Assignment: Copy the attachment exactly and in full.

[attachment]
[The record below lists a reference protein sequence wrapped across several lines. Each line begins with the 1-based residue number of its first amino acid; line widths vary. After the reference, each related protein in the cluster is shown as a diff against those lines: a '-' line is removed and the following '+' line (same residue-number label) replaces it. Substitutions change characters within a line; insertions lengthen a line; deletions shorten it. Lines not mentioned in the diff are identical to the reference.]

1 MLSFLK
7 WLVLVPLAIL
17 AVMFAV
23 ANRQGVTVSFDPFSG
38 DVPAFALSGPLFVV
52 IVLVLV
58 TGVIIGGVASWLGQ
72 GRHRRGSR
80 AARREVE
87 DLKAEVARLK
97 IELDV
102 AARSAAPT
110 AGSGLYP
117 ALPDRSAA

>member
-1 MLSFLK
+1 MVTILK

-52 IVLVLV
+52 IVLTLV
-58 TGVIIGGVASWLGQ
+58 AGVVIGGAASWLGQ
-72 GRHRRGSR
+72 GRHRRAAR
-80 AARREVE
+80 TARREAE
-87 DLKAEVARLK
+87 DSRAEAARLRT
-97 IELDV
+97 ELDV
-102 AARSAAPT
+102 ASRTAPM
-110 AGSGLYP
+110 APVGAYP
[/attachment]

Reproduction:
[The record below lists a reference protein sequence wrapped across several lines. Each line begins with the 1-based residue number of its first amino acid; line widths vary. After the reference, each related protein in the cluster is shown as a diff against those lines: a '-' line is removed and the following '+' line (same residue-number label) replaces it. Substitutions change characters within a line; insertions lengthen a line; deletions shorten it. Lines not mentioned in the diff are identical to the reference.]

1 MLSFLK
7 WLVLVPLAIL
17 AVMFAV
23 ANRQGVTVSFDPFSG
38 DVPAFALSGPLFVV
52 IVLVLV
58 TGVIIGGVASWLGQ
72 GRHRRGSR
80 AARREVE
87 DLKAEVARLK
97 IELDV
102 AARSAAPT
110 AGSGLYP
117 ALPDRSAA

>member
-1 MLSFLK
+1 MVTILK

-52 IVLVLV
+52 IVLTLV
-58 TGVIIGGVASWLGQ
+58 AGVVIGGAASWLGQ
-72 GRHRRGSR
+72 GRHRRAAR
-80 AARREVE
+80 TARREAE
-87 DLKAEVARLK
+87 DSRAEAARLRT
-97 IELDV
+97 ELDV
-102 AARSAAPT
+102 ASRTAPM
-110 AGSGLYP
+110 APVGAYP